The demand for energy in society depends mainly on gas and oil, which are finite resources. Future technologies could help reduce energy consumption, but until then, current resources should be managed carefully.
Director of the Ali I. Al-Naimi Petroleum Engineering Research Center at KAUST Tadeusz Patzek is applying physics to tackle this challenge by modeling the gas production from fracking.
Patzek and his collaborators describe two opinions of global energy consumption. Optimists believe that human population, economies and energy use can keep on growing exponentially because humans will continue to invent innovative ways to survive. However, others note that the Earth forces clear limitations on growth, meaning that the production of energy will peak before tailing off.
Gas and oil production has certainly reached peaks in the past, but these have been assumed by discoveries of new technologies and reserves for extracting fuels from previously inaccessible regions. Fracking (hydraulic fracturing) of ancient ocean beds known as shale formations is the most controversial and complex new process. Fracking requires injecting water and sand into shale layers at high pressure several kilometers underground, generating cracks that release trapped hydrocarbons.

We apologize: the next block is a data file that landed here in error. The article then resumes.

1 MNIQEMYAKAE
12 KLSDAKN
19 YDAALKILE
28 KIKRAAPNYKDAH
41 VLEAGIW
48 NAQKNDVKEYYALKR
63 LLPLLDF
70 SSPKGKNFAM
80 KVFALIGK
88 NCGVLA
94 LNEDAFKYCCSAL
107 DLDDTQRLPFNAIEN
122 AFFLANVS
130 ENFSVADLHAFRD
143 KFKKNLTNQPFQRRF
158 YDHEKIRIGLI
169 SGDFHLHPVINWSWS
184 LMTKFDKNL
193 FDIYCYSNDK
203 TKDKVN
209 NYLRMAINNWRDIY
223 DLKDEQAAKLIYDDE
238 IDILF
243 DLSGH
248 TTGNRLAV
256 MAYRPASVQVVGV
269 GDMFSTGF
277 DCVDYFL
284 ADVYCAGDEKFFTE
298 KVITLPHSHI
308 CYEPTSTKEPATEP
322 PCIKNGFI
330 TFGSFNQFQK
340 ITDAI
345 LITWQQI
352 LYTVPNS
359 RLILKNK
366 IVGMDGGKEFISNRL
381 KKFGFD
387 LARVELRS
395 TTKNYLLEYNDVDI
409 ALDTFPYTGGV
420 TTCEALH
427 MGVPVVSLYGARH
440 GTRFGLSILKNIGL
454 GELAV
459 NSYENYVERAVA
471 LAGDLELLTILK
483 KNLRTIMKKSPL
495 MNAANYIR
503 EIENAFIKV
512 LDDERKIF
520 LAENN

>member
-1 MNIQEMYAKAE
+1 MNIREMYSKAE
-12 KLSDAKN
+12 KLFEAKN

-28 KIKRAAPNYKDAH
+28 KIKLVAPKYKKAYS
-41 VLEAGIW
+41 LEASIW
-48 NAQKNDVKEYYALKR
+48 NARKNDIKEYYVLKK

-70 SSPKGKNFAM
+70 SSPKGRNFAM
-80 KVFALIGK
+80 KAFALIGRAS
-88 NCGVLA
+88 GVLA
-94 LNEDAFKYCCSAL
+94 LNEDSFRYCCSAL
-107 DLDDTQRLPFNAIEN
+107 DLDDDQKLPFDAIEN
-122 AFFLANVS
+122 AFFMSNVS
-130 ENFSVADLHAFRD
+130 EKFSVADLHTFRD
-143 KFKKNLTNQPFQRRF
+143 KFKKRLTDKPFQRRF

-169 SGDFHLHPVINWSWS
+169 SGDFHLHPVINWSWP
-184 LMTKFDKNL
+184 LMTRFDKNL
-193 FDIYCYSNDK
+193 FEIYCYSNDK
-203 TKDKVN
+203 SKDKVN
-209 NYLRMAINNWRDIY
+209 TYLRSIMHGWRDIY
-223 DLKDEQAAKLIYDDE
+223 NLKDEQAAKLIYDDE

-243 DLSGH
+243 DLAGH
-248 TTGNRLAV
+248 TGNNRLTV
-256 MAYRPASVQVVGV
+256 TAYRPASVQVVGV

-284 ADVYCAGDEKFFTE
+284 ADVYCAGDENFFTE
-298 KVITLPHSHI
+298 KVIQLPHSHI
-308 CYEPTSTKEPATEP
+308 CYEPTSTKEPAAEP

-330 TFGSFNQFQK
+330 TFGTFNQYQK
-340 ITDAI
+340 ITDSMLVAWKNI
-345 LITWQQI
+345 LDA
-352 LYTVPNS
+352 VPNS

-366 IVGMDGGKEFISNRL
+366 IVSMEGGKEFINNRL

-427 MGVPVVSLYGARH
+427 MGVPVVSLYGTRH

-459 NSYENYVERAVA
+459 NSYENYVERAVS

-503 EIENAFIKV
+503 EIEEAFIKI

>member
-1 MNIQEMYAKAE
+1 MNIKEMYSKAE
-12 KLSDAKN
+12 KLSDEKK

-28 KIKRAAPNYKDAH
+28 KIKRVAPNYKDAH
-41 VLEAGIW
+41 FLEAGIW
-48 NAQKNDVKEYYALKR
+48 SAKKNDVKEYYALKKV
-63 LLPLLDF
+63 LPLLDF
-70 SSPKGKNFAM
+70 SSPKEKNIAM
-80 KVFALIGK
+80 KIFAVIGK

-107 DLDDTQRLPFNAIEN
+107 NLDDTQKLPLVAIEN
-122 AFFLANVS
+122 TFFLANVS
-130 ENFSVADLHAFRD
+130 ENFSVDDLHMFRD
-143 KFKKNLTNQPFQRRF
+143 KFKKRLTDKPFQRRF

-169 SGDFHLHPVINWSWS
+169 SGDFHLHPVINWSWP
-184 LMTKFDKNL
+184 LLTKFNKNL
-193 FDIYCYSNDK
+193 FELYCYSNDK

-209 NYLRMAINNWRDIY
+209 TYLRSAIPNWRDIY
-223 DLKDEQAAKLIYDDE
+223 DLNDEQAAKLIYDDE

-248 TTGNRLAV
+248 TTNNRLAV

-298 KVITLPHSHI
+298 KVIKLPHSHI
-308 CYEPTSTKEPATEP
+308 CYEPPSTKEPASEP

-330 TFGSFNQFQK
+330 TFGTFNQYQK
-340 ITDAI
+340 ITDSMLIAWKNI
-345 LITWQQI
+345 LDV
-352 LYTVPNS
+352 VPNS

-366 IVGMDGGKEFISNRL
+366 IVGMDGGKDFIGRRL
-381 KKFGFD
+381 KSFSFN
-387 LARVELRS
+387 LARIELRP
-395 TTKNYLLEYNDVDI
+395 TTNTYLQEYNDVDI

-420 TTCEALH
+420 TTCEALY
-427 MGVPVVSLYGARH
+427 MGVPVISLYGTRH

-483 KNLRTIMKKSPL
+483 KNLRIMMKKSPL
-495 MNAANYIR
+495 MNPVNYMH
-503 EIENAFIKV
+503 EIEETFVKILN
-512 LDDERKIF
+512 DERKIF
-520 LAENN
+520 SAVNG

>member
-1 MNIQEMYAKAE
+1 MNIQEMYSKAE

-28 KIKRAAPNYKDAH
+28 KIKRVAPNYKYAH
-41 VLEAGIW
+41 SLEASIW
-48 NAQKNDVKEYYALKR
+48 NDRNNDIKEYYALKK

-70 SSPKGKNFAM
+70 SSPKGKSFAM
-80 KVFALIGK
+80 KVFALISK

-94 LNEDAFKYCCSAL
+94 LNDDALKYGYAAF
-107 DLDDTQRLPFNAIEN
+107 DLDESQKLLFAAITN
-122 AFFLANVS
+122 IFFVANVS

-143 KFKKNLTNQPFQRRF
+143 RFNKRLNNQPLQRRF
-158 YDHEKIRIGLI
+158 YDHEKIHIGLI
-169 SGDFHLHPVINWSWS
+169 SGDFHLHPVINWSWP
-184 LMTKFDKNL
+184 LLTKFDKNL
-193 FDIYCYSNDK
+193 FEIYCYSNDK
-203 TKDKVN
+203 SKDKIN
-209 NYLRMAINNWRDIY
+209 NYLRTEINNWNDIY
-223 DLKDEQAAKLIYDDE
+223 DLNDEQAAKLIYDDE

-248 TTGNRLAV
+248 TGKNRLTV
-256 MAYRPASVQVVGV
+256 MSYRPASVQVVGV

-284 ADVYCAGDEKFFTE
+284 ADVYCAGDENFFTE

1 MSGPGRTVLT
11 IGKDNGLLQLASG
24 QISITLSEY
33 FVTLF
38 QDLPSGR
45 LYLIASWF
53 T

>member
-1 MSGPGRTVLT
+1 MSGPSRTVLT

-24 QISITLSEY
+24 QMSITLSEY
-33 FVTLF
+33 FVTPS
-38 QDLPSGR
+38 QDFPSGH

My coauthors, Scott Tinker and Michael Marder, and I, worked on a Sloan Foundation project, whose goal was to model gas recovery from shales in the US in unprecedented detail.
Tadeusz Patzek, Ali I. Al-Naimi Petroleum Engineering Research Center, KAUST
Instead of using current gas-well simulations, which are time-consuming and complex to run, the researchers were inspired by the simple, well-designed models of condensed-matter physics, such as those controlling electron transport at low temperatures.
The ensuing model needs very few parameters in order to model the diffusion of gas out of fracking wells, and the researchers confirmed it by accurately predicting the output of 14000 gas wells in the US.
In general, the study revealed that only 10 to 20% of natural gas in fracking fields is being extracted using the existing techniques. This suggests that, although technical enhancements could extend the lifetime of fracking as a beneficial fuel source, the flood of gas predicted by a number of industrialists is not yet guaranteed.
Patzek won’t state whether he is a pessimist or an optimist concerning fracking. “I am neither,” he says.
I am a scientist, and my outlook on nature is governed strictly by the chemistry and physics of the processes at hand. However, I am also an avid environmentalist, and from this perspective, business as usual is ending for humanity.
Patzek and his collaborators have certainly revealed that physicists have a role to play in developing innovative business models for future energy sources.